What I can't say to my future mother in law...
I have a "difficult" last name. It's long, has an interesting accent mark, and doesn't really flow smoothly off the tongue of a speakers of English only. As a family, we've Americanized it slightly.
An uncle changed the spelling, but most of us under 45 just pronounce it without the flourishes. Not that it helps. I, for my part, usually don't use my mom's last name and only use the 2nd part of mine.
People who have never seen a last name like it end up mangling it, it takes me 2 minutes to teach it to them and then they look put out.
Occasionally I get someone who tries to pronounce it, only to insist that I'm pronouncing it incorrectly and the Spanish way they're pronouncing it is right. I correct them, they say it wrong again, I correct them and we have a stand off until they pronounce it to my liking.
My real last name comes from the belly and the back of the mouth—my Americanized last name starts from the back of the mouth but then ends up on tip of your tongue.
To me, it's the difference between biting down on a still hot from the oil, hot sauce caked piece of torresmo and having some pre-cooked bacon by yourself while standing over a sink. It'll do in a pinch, but you're hungry for more.
Today, my kids found out I was getting married—apparently some of them suspected and didn't "wanna be all up in" my business. But, now that they know, they had no qualms jumping in with invasive questions:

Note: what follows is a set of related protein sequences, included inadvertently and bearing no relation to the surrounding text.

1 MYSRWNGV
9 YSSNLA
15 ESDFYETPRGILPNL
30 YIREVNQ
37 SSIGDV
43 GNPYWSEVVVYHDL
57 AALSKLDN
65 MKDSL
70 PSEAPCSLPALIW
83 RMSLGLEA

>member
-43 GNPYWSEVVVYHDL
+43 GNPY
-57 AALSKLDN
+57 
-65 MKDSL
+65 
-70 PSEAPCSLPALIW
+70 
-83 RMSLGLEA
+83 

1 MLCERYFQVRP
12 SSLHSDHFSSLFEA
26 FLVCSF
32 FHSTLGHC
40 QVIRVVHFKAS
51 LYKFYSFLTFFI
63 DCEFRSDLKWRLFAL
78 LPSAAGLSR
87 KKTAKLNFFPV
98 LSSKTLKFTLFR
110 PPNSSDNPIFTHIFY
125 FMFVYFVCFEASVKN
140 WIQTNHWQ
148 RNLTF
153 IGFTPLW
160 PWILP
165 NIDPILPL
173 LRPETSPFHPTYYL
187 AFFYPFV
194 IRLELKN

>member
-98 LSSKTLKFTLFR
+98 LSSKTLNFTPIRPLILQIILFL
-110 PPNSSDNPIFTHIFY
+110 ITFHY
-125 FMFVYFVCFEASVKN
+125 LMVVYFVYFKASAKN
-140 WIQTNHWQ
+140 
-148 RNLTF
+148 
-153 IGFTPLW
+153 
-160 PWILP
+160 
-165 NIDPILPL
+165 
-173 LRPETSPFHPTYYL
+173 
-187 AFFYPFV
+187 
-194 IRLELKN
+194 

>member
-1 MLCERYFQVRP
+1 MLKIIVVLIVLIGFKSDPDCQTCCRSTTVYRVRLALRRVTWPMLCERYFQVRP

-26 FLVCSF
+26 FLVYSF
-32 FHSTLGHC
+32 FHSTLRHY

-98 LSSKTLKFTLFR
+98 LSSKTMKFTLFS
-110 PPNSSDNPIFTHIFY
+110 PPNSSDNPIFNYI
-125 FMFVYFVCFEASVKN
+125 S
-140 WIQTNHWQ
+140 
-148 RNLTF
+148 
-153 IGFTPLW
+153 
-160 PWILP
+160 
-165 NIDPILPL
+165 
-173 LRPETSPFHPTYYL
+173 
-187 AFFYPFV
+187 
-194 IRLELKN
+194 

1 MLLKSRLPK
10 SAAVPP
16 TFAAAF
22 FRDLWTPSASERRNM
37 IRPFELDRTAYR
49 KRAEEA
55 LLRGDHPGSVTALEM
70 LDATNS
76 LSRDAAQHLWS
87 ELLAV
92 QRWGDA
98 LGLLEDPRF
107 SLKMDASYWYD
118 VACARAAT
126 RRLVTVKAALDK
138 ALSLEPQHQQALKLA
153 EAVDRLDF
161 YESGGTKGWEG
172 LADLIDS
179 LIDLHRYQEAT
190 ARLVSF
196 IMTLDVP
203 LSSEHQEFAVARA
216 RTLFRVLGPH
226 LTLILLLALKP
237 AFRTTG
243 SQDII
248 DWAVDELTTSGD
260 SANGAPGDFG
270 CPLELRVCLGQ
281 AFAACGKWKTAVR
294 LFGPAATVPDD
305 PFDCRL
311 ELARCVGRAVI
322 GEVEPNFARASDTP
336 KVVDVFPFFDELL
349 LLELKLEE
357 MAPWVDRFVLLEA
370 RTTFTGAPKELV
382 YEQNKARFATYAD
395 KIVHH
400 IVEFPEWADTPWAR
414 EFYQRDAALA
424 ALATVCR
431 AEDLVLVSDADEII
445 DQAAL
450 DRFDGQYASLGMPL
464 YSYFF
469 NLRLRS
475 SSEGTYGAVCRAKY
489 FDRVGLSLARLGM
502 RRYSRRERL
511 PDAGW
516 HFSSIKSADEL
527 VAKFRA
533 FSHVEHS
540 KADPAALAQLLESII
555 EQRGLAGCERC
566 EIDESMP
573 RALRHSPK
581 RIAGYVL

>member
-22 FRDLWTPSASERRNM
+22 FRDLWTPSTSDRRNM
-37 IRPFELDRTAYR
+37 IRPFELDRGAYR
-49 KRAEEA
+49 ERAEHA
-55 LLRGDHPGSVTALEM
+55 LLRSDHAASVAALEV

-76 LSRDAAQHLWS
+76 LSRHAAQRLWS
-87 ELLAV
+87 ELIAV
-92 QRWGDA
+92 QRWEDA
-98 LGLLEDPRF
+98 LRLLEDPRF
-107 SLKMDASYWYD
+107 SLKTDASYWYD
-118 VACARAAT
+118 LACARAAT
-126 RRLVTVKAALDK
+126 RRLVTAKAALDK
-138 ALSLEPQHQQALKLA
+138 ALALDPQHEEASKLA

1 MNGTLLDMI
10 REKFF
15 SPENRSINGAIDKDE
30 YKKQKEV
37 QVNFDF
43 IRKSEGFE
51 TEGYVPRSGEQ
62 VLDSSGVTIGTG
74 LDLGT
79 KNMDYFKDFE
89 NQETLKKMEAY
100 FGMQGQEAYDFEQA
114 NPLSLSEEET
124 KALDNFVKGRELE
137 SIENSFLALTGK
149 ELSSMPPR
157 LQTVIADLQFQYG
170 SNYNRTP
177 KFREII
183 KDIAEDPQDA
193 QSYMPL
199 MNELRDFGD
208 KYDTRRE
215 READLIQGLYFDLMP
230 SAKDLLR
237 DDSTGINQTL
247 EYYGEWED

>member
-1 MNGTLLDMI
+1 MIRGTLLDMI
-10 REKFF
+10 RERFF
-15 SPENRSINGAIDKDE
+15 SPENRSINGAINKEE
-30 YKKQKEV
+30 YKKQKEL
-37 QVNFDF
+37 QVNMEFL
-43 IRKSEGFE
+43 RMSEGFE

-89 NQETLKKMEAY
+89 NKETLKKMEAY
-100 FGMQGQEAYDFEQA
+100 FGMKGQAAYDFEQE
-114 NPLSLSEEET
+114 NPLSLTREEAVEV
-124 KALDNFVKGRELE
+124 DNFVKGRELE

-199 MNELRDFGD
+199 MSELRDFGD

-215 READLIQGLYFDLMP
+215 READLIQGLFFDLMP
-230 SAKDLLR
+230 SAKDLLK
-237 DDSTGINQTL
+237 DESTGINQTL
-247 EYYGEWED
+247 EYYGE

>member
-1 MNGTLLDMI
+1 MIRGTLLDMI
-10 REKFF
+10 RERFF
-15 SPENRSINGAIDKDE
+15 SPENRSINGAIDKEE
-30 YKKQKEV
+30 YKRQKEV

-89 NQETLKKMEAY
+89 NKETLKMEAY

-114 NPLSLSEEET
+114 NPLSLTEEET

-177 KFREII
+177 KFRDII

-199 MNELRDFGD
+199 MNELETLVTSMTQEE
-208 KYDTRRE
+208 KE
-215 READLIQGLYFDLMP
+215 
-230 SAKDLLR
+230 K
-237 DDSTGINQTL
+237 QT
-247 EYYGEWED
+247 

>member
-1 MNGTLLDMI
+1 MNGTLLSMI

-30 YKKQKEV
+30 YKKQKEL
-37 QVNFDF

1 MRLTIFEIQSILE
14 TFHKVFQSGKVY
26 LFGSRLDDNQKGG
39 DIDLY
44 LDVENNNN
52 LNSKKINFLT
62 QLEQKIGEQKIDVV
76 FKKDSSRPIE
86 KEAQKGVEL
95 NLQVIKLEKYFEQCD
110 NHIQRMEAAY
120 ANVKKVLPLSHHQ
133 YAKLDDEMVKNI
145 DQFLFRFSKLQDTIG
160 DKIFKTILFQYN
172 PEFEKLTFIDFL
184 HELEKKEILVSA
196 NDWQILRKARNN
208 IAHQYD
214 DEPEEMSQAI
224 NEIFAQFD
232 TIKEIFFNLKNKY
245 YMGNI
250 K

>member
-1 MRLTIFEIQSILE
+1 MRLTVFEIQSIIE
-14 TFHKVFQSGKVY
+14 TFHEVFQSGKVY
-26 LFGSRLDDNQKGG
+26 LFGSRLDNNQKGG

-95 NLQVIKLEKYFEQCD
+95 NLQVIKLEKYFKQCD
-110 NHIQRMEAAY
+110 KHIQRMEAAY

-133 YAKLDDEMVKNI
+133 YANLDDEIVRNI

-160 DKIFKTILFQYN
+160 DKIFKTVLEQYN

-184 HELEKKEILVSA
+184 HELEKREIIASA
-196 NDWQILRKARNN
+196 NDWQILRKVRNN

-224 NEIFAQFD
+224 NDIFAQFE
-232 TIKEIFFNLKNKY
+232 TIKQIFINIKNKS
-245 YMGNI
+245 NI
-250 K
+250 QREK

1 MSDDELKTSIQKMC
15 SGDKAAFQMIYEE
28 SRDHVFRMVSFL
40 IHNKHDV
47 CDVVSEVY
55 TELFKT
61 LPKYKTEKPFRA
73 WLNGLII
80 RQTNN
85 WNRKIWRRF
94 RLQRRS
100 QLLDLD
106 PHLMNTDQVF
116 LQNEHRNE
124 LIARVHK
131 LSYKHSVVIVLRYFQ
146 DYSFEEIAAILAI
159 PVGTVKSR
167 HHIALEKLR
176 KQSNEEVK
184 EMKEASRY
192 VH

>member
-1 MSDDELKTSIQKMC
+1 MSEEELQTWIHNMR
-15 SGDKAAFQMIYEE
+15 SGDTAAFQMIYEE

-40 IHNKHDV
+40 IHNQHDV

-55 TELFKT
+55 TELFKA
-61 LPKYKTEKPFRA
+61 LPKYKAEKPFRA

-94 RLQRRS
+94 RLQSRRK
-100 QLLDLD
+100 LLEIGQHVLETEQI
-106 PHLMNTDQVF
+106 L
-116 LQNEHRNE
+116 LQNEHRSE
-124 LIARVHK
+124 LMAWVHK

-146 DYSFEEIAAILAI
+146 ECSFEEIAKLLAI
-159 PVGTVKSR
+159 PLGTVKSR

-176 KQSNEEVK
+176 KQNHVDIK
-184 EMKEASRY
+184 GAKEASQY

How'd he propose?
When is it?
I've never been to an American wedding, can I come?
I have no cousins so never got to be a flower girl. I know I'm old, but look cute in a dress!
And then the one they probably felt would most impact their lives:
Will you change your name?
When I was a kid, I was convince I'd marry a guy with a kick ass name that would soon be mine. On my list were Falcão (falcon), Tubarão (shark and I don't think anyone is actually named this), and Miranda.
Better than mine, but still reflecting of my ethnicity. My serious boyfriends before the fiance didn't have the same ethnicity as me, but that was okay. Their names were distinct and out of the mainstream so I doubt anyone would have seen Jinxie _______ and been like "Oh, pardon, we were expecting...uh..."
My last name is the last name that was the only thing my great-grandpa had when he joined a whaling crew.
My last name was the only way my granddad could find his jackass dad who left him to take care of his mother and 5 siblings when he joined a whaling crew, moved to the US, and started a new family.
My last name is what gives my aunt her anger and the fact that everyone in the community knows not to cross her.
My last name is the best gift I could have ever gotten.
My fiance's name isn't like that. It's a very nice, very bland name that erases who I am. I'm light skinned, my eyes are hazel, and as much as I wished when I was a kid, I don't have afro-puffs.
Unless people stare directly at my nose and listen to me say things like "close the light", they assume I'm just tan, not the second generation of immigrants and certainly not a person of color.
I'm sure my last name has made my life a little more...interesting. People frequently assume I'm the Spanish teacher, eyes narrow and voices get louder like I don't speak English, and there's always the shit you over hear and have to confront when people assume you're white.
But that's me. That's who I am. And that's why I'll proudly remain with the name I was born with.